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Apr 14, 2015 08:22 AM EDT

Eating Out Frequently May Be Linked To High Blood Pressure

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There may be an association between meals eaten away from home and high blood pressure, according to a recent study.

Researchers from the Duke-NUS Graduate Medical School Singapore found that eating out have been shown to be associated with higher caloric intake, higher saturated fat intake and higher salt intake. These eating patterns are thought to cause high blood pressure.

High blood pressure, or hypertension, is the leading risk factor for death associated with cardiovascular disease worldwide. Studies have shown that young adults with pre-hypertension, or slightly elevated blood pressure, are at very high risk of hypertension.

For the study, researchers surveyed 501 university-going young adults aged 18 to 40 years in Singapore. Data on blood pressure, body mass index and lifestyle, including meals eaten away from home and physical activity levels, were collected. Their association with hypertension was then determined.

Using statistical analysis, the team found that pre-hypertension was found in 27.4 percent of the total population, and 38 percent ate more than 12 meals away from home per week; while the gender breakdown showed that pre-hypertension was more prevalent in men (49 percent) than in women (9 percent). Those who had pre-hypertension or hypertension were more likely to eat more meals away from home per week, have a higher mean body mass index, have lower mean physical activity levels, and be current smokers.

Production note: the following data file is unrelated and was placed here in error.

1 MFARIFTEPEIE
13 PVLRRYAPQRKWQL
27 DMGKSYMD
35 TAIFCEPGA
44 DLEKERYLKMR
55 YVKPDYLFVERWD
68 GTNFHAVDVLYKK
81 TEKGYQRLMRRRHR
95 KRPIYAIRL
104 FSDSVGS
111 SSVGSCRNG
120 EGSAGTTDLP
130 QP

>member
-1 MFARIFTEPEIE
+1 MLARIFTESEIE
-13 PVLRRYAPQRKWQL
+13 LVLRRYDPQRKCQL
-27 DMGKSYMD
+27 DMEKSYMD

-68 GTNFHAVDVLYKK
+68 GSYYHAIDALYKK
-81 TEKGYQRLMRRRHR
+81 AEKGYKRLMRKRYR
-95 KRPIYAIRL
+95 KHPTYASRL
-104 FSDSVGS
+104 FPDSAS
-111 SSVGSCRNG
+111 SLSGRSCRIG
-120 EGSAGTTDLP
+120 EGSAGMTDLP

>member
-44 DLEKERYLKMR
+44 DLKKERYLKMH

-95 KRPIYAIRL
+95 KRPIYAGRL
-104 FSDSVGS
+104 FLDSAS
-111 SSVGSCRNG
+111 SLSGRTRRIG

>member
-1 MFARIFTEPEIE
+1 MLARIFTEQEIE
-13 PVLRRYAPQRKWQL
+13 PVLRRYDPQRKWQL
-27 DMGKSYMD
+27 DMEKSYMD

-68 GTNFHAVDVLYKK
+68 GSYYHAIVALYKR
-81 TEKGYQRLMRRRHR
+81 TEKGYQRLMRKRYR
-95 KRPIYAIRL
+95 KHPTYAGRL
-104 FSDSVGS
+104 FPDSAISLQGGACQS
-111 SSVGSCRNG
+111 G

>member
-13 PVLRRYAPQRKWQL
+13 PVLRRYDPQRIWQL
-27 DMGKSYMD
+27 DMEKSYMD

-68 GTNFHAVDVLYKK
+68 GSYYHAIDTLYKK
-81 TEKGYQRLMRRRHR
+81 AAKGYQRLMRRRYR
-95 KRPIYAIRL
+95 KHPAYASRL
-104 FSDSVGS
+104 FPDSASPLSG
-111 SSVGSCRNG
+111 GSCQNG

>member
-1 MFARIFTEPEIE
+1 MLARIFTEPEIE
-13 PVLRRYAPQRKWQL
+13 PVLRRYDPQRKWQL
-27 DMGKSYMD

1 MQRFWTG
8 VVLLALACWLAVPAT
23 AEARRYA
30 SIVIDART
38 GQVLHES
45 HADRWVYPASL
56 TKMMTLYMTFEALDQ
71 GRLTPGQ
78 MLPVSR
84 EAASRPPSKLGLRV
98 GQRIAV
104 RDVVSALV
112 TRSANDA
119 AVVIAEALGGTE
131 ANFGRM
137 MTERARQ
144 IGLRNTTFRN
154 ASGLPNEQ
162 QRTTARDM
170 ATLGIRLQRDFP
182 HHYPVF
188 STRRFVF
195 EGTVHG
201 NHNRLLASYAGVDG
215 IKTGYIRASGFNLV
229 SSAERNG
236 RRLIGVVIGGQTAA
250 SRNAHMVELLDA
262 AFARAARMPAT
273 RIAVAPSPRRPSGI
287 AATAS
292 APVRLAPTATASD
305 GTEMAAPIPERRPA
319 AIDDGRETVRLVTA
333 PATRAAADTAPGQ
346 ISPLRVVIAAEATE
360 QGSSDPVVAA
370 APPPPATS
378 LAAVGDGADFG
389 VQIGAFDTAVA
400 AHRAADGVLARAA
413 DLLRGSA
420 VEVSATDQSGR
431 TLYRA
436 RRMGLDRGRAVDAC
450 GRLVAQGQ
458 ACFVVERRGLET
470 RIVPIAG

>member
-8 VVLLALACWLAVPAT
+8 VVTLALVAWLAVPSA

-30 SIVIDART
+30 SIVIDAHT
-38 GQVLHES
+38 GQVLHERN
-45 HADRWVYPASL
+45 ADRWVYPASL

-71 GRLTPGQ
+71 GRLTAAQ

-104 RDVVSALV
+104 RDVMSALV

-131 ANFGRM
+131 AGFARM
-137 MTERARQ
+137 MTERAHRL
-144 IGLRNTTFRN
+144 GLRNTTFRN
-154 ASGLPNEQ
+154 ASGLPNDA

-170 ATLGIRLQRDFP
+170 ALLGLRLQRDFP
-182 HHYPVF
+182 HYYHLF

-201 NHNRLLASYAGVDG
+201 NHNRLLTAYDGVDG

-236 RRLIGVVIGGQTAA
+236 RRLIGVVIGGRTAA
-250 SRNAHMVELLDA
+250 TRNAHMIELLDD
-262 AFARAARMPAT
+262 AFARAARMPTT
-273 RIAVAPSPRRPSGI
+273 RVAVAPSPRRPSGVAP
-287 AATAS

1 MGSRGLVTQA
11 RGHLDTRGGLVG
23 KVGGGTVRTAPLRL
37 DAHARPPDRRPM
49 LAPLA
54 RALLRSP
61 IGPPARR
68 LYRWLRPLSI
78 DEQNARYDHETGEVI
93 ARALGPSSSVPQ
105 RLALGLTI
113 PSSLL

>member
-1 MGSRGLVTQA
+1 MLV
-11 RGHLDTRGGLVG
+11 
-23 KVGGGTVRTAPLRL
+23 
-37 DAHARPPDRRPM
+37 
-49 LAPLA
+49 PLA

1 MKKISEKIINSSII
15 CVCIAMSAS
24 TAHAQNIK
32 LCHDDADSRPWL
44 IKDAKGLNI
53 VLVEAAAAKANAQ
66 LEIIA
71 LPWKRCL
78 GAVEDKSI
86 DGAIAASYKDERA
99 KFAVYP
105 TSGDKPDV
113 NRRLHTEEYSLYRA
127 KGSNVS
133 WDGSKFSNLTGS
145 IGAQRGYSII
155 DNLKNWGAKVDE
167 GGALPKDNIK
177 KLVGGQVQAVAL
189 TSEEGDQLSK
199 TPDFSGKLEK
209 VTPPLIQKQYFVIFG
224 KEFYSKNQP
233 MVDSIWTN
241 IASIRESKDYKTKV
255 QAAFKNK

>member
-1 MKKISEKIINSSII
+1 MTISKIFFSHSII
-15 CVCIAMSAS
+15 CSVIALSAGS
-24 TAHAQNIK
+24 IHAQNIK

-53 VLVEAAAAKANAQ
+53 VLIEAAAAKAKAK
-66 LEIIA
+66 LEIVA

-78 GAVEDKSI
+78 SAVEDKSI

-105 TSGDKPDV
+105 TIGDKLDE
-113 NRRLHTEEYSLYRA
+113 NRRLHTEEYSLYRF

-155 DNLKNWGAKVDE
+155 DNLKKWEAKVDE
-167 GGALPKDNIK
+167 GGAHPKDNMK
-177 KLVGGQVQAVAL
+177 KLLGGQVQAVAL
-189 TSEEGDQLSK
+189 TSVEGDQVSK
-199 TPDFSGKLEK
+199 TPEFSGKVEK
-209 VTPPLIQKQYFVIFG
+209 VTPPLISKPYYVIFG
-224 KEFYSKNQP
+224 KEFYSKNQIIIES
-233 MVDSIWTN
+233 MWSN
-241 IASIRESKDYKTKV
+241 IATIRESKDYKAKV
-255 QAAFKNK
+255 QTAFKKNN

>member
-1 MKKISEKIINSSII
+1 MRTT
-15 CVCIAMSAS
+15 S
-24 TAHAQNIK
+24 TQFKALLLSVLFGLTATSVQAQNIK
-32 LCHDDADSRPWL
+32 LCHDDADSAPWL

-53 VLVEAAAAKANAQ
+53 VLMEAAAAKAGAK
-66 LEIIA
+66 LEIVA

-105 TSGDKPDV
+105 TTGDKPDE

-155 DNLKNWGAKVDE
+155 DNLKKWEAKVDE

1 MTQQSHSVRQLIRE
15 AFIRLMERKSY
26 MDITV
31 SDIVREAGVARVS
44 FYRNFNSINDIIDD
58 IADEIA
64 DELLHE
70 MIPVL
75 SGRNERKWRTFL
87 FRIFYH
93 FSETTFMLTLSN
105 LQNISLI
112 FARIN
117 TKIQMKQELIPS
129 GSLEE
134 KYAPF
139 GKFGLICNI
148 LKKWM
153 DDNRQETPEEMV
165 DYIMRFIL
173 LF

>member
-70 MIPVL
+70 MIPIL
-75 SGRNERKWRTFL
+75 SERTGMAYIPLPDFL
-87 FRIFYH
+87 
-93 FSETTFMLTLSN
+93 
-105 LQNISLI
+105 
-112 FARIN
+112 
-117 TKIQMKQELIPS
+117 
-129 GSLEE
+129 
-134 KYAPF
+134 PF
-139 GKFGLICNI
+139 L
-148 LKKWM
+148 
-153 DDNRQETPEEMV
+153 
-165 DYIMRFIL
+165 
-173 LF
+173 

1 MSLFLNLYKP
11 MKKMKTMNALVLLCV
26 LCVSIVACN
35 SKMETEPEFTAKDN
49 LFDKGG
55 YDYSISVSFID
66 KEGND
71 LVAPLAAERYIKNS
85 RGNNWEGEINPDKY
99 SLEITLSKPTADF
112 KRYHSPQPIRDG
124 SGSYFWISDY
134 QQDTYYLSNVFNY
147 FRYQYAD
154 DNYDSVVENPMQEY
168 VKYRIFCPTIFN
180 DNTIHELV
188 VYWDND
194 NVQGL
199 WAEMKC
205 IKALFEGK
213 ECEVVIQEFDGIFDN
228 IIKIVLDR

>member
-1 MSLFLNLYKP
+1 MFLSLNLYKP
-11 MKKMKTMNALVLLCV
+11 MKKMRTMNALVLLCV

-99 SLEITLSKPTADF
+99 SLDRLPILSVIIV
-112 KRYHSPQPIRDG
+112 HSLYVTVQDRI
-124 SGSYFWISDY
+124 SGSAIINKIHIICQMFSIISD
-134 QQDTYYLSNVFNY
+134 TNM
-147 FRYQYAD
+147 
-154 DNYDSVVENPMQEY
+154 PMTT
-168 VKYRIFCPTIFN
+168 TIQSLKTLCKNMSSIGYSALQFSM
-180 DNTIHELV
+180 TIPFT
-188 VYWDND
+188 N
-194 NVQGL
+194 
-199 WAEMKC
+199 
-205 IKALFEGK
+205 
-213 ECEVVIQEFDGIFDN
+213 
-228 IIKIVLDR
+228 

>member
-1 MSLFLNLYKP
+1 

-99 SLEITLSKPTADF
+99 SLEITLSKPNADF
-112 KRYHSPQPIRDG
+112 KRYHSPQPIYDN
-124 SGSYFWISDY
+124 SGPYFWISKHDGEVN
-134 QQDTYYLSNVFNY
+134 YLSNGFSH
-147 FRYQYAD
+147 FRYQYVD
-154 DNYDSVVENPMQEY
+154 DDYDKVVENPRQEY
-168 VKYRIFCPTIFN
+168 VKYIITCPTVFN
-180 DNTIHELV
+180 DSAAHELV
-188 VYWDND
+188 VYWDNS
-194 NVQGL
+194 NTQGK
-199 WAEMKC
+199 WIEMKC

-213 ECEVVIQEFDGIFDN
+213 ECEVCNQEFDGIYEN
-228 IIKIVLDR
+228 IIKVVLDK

They found that even eating one extra meal out, raised the odds of prehypertension by 6 percent.

"While there have been studies conducted in the United States and Japan to find behaviors associated with hypertension, very few have surveyed a Southeast Asian population," Tazeen Jafar, who supervised the study, said in a statement. "Our research plugs that gap and highlights lifestyle factors associated with pre-hypertension and hypertension that are potentially modifiable, and would be applicable to young adults globally, especially those of Asian descent."

The findings, which are detailed in the American Journal of Hypertension, can be used to modify behavior through changes in clinical and policy recommendations.

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